Samsung is beginning to mass produce its next generation storage chip for mobile devices–smartphones and tablets–that could boost storage capacities six times or more. With Apple’s iPhone topping out at 64 GB along with a number of smartphones, the new chip will allow users to store more photos, videos, apps, data, and files on their devices.
Using three-dimensional vertical NAND (3D V-NAND) storage technology, Samsung is essentially stacking 24 layers of 16 GB chips on top of each other. However, the overall thickness of these stacked chips is not much thicker than existing memory chips on the market today.
The 3D V-NAND process would allow Samsung to top out at 384 GB capacities, or the equivalent of 6 of Apple’s largest capacity 64 GB iPhone smartphones or 3 of the 128 GB iPad storage. The storage space is also the equivalent of 24 times the space available on today’s 16 GB iPhone 5 model.
When the capacity is maxed out, it is more than what most Ultrabooks on the market offer as many Ultrabook devices, including the MacBook Air, come with either 128 or 256 GB of storage on average, with some cheaper models clocking in at just 64 GB of solid state storage.
The storage may be important as users demand more from their technology. The 41-megapixel Nokia Lumia 1020, for example, stores photos at around 15 MB in size per photo at the full resolution, plus a second photo at a reduced 5-megapixel resolution. Users are also downloading and recording more full 1080p HD movies, and music also take up storage space on smartphones.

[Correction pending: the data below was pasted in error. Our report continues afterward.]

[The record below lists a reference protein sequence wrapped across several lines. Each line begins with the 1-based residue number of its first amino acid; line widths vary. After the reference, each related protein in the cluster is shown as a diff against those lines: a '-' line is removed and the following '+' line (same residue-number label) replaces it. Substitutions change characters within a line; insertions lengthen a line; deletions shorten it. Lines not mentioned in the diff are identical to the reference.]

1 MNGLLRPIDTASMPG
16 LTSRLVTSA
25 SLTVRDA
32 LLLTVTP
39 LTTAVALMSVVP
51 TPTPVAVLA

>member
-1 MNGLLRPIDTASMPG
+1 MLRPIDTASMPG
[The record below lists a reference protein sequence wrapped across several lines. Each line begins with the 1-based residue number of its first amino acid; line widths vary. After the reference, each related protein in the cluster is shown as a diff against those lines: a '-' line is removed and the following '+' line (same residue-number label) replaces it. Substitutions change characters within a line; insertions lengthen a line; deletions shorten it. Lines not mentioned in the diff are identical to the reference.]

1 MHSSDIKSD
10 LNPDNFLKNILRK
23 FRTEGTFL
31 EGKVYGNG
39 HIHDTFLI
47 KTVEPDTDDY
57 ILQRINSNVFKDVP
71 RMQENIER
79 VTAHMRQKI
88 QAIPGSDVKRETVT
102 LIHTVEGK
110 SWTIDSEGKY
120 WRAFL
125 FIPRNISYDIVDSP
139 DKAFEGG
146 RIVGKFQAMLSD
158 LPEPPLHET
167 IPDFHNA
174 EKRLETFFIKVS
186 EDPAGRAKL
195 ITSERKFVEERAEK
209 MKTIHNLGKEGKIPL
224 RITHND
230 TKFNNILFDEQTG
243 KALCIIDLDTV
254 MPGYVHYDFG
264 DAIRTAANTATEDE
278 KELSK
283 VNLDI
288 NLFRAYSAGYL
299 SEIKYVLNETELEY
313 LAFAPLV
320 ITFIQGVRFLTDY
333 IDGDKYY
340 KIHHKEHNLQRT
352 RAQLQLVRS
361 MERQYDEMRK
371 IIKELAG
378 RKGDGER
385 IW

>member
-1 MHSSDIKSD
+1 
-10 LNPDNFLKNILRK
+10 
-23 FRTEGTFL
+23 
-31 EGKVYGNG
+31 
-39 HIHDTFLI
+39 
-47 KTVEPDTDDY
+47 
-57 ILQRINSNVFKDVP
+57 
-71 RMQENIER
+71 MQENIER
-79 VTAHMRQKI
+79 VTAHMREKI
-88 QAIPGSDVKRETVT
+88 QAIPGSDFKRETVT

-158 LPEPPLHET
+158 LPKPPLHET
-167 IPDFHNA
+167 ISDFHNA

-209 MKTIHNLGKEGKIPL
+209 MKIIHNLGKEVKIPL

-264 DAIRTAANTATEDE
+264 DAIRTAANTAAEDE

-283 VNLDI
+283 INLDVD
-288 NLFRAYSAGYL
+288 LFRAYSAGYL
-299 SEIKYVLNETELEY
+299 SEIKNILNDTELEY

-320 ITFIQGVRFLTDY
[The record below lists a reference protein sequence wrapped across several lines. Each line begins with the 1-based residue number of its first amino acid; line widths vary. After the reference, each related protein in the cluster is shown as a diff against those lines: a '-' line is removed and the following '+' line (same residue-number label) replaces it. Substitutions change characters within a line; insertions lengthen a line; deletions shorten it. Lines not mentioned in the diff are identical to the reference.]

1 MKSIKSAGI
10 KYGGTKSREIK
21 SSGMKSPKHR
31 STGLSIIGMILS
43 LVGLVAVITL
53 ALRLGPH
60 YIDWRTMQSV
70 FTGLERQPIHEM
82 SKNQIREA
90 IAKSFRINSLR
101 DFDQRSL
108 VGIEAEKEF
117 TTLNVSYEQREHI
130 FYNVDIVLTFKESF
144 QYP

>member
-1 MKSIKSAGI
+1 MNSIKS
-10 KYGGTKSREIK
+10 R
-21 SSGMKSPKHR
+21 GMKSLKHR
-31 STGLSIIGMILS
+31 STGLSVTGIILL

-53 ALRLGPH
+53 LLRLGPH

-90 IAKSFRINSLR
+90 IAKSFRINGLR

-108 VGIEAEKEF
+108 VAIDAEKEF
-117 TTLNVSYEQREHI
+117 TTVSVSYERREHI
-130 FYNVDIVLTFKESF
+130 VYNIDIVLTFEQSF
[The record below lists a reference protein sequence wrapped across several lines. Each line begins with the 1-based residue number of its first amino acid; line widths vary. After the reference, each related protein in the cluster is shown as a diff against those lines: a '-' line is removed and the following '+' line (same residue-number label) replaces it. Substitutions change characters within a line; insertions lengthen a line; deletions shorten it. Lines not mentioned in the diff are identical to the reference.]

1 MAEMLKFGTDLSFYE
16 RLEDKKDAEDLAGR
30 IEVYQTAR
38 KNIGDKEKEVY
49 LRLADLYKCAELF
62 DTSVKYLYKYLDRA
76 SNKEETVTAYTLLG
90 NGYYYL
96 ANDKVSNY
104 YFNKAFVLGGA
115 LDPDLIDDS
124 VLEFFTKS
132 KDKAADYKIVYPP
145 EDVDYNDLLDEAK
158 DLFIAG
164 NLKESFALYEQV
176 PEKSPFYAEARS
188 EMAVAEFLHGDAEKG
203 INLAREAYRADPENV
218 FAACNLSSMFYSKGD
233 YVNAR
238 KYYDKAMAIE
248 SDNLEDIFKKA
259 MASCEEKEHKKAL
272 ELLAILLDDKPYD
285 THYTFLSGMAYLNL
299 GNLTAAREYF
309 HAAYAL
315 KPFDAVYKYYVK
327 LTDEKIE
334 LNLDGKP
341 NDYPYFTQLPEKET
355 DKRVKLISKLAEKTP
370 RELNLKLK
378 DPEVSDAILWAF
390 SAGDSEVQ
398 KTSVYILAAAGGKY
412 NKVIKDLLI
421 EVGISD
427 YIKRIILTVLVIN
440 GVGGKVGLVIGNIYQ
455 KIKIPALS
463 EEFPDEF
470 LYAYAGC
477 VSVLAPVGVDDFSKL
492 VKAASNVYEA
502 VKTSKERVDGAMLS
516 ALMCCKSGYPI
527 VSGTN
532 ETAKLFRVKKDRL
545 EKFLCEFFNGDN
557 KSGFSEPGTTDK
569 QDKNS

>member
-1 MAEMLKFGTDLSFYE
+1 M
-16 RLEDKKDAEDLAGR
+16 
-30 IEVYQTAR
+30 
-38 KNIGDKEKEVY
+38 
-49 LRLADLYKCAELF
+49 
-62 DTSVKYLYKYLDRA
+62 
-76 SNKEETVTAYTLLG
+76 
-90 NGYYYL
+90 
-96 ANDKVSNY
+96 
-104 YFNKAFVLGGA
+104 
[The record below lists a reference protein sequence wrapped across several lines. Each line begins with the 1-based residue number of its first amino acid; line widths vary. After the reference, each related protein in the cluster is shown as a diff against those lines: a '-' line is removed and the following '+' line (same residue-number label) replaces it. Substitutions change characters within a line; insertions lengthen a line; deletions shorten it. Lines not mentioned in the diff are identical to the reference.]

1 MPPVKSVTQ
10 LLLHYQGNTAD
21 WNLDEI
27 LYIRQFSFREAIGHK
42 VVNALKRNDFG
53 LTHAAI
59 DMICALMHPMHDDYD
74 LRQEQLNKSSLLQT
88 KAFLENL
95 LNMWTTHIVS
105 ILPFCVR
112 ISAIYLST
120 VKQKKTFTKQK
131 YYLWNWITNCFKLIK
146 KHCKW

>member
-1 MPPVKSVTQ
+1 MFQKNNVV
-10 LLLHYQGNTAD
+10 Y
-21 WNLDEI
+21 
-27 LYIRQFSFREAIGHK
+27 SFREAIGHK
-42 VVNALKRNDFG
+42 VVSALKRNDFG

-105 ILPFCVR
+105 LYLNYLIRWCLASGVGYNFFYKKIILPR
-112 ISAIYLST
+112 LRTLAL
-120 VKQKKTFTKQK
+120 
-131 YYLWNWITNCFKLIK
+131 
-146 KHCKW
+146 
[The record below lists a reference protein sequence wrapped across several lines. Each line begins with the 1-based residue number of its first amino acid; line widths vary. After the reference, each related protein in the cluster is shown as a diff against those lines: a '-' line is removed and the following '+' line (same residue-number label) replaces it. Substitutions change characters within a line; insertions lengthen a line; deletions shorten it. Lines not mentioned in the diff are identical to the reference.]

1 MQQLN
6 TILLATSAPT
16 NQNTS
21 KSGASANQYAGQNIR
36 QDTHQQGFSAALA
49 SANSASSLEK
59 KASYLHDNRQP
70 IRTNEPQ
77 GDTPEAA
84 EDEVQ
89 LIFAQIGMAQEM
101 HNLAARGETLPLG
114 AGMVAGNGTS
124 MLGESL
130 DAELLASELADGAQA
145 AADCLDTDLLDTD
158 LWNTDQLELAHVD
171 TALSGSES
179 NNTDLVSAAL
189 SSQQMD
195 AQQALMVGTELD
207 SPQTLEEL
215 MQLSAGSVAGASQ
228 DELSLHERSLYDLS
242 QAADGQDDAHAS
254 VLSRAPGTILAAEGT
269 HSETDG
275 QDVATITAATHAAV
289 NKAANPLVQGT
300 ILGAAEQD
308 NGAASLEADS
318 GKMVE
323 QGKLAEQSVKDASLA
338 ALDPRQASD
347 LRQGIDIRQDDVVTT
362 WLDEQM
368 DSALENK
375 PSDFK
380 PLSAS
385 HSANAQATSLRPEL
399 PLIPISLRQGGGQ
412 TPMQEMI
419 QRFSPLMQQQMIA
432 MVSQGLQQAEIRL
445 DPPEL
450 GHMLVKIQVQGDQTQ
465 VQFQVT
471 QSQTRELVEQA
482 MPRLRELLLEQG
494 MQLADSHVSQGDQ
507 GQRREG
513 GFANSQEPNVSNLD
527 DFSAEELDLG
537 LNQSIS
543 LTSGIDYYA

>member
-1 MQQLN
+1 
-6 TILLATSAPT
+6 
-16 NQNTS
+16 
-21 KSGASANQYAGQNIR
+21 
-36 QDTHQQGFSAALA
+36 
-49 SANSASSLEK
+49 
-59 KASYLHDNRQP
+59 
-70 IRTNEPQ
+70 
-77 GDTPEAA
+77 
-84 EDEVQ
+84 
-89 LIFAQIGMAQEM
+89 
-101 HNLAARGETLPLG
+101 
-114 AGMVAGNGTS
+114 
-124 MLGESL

On devices like the Lumia where photo processing could take some time given the highly detailed nature of the pictures and the large megapixel count, the faster read and write speeds of the 3D V-NAND solution could allow phones to feel faster as well when saving high resolution photos to storage.
By making this CTF layer three-dimensional, the reliability and speed of the NAND memory have improved sharply. The new 3D V-NAND shows not only an increase of a minimum of 2X to a maximum 10X higher reliability, but also twice the write performance over conventional 10nm-class floating gate NAND flash memory.
This storage solution could potentially make it into the iPad 6, iPhone 6, or even Samsung’s Galaxy S5 smartphone in the future.